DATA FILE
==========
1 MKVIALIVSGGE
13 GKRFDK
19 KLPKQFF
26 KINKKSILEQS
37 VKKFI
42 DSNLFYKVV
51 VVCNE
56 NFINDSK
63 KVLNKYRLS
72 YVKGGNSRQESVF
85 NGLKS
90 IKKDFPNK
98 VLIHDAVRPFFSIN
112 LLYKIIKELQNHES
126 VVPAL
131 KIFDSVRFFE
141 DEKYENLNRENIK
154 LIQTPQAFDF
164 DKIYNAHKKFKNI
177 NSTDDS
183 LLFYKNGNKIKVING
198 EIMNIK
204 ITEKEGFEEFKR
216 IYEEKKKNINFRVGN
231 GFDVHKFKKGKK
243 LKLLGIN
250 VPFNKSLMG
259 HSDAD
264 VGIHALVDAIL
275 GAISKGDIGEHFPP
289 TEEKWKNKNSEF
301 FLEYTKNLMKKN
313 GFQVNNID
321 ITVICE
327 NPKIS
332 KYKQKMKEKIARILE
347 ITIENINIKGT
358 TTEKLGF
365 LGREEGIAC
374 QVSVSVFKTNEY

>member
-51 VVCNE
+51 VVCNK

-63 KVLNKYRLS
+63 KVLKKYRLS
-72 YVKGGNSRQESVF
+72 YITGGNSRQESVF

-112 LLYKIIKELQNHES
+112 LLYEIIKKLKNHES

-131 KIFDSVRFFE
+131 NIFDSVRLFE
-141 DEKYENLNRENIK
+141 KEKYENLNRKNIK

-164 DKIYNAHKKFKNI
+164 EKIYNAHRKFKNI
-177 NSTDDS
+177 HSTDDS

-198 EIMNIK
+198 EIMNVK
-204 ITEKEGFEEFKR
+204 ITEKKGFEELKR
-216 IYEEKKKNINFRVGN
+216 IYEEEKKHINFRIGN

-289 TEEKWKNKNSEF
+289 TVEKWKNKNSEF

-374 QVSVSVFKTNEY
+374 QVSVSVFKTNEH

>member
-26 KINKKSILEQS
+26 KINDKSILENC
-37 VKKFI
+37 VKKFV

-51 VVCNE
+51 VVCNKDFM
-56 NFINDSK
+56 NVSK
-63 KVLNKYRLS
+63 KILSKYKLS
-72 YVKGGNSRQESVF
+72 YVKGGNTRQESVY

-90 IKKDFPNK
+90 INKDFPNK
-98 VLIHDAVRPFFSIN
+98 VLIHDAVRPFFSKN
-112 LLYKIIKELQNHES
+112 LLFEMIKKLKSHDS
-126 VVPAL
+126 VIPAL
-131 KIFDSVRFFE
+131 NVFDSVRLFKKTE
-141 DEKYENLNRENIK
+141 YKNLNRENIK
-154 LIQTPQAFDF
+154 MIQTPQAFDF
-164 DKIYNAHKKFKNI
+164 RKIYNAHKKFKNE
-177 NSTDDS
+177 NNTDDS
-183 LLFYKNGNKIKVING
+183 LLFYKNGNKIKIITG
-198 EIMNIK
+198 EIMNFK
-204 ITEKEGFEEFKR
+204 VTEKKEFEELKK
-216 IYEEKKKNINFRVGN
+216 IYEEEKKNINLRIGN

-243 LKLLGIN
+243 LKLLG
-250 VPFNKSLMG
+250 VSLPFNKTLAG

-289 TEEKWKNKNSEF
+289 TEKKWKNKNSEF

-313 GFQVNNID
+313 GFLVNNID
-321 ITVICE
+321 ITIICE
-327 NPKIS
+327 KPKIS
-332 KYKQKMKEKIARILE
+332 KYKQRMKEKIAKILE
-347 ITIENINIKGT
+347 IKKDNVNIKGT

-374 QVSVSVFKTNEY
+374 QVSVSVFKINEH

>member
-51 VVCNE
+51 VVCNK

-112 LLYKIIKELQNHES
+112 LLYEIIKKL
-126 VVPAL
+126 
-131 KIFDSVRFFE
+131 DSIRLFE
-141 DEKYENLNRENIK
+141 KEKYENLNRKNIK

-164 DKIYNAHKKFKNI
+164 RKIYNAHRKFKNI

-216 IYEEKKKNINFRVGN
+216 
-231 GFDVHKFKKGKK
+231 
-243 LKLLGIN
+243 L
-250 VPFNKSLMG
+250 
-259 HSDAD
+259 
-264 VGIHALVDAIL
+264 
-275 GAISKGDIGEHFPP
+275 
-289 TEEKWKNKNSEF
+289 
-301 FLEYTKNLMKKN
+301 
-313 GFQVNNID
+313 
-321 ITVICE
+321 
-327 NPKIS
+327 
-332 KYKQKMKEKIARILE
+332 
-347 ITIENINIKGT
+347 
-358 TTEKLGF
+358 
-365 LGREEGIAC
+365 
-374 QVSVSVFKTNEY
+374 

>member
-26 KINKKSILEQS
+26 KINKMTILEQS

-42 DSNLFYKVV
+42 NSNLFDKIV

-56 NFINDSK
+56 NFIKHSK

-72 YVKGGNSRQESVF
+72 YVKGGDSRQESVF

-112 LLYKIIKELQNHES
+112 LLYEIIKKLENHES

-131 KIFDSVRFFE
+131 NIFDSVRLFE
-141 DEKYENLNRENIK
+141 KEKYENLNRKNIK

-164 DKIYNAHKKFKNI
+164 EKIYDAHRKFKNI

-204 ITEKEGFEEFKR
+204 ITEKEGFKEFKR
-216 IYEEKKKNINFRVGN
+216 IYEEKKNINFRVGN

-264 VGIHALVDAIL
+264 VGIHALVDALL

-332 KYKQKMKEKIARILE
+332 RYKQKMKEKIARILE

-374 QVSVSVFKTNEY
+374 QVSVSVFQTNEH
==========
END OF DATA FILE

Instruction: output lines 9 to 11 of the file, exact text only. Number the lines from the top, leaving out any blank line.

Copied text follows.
63 KVLNKYRLS
72 YVKGGNSRQESVF
85 NGLKS